Friday, February 20, 2009

Kilbrack by Jamie O'Neill

Killbrack is the story of O'Leary Montageu, a badly-scarred, delusional amnesiac who travels to the small Irish town of Kilbrack. He makes the visit with the intention of writing an autobiography of Nancy Valentine, a mysterious author whose self-published memoirs have become the controlling factor of his life. Upon arriving, he discovers that town, its inhabitants and Nancy Valentine herself may not be what he expected.

I looked through this book after I finished it to find a good excerpt for the top of this review, but after a little searching, I realized that the humor and O'Neill's breezy but elegant style don't really lend themselves to short excerpts. The entire book is a cohesive whole, ensemble cast story that's part black comedy, part coming-of-age, part meta-fiction. It's very funny but never in a beat-you-over the head sort of way. O'Neill describes both everyday foibles and O'Leary's delusions with equal skill. The mysteries (Who is Nancy Valentine? Who is O'Leary?) are well-woven into the narrative, but if the book has a weakness, it's that the plot isn't as interesting as the characters and the prose, and, when the book begins winding down and tying up its plotlines, it loses some steam.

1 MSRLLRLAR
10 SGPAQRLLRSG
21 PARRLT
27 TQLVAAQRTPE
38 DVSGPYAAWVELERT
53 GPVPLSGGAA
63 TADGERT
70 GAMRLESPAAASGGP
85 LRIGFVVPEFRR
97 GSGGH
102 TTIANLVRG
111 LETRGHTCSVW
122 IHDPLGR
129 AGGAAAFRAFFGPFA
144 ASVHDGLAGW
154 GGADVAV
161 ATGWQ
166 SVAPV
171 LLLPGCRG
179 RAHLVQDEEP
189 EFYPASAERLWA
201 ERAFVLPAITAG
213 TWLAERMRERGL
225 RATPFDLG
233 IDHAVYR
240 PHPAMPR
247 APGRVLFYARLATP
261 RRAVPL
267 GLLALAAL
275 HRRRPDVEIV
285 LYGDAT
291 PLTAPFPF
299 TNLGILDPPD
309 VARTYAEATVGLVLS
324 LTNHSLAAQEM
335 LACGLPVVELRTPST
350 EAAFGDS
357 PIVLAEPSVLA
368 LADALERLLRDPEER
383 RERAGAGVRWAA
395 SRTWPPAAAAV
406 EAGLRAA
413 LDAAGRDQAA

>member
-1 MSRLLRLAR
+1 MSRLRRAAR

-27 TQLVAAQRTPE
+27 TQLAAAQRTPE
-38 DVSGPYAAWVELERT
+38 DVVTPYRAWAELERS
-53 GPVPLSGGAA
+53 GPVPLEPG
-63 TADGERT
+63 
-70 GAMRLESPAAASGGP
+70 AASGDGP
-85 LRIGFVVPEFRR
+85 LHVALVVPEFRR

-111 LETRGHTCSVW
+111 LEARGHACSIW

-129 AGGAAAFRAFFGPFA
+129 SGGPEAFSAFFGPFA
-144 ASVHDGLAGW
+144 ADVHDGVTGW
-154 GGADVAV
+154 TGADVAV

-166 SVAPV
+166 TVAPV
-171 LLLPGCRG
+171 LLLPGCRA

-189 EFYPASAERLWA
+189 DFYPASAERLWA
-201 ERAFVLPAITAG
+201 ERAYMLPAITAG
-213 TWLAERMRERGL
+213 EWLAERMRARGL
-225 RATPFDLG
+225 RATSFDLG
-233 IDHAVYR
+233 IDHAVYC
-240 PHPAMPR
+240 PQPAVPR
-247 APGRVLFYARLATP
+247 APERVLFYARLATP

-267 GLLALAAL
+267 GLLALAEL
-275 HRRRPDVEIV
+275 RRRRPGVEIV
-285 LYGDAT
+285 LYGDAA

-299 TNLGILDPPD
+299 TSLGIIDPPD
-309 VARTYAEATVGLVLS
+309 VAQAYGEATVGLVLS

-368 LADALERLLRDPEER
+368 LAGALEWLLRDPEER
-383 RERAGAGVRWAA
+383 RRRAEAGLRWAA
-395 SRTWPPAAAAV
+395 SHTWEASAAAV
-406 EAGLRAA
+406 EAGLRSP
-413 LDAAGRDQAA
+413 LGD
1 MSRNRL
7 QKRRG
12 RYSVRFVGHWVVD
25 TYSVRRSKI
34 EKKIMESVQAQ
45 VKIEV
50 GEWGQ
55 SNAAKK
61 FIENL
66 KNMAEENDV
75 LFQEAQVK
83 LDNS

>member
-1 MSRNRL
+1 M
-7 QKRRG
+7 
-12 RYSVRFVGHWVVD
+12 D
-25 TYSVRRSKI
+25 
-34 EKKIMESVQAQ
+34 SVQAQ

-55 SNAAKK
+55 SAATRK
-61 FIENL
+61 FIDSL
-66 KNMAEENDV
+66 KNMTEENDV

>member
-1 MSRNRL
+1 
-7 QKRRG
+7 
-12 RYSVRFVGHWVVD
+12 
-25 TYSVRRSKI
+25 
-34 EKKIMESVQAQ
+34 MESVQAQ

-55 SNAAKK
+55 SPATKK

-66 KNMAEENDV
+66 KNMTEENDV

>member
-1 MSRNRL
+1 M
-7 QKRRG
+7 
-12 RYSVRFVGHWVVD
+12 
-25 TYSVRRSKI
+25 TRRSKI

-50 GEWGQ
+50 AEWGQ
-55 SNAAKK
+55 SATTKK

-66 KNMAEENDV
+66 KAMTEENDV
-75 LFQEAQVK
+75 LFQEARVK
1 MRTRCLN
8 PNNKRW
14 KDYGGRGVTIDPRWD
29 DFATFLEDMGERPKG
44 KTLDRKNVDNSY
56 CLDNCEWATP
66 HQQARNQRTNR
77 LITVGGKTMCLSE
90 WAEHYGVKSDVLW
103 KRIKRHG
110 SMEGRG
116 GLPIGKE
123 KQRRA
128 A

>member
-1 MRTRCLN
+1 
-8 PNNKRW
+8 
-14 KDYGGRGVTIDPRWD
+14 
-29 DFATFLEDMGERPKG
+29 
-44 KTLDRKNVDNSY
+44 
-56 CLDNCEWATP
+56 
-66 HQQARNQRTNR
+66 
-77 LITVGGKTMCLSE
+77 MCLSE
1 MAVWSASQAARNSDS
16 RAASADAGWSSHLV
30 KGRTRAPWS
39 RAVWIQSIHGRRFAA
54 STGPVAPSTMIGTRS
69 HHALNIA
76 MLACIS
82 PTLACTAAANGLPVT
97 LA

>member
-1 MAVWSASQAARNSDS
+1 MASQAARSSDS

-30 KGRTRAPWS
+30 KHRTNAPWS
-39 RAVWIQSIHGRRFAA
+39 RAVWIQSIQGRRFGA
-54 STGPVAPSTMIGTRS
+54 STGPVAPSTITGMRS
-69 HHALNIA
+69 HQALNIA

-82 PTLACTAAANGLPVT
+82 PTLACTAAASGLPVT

Still, it's a quick, literary read, funny and thought-provoking, and it's got a really classy-looking cover. What else can you ask for?

Edit: Upon looking for further information about this book and its author, it looks like Kilbrack is out of print. Too bad.

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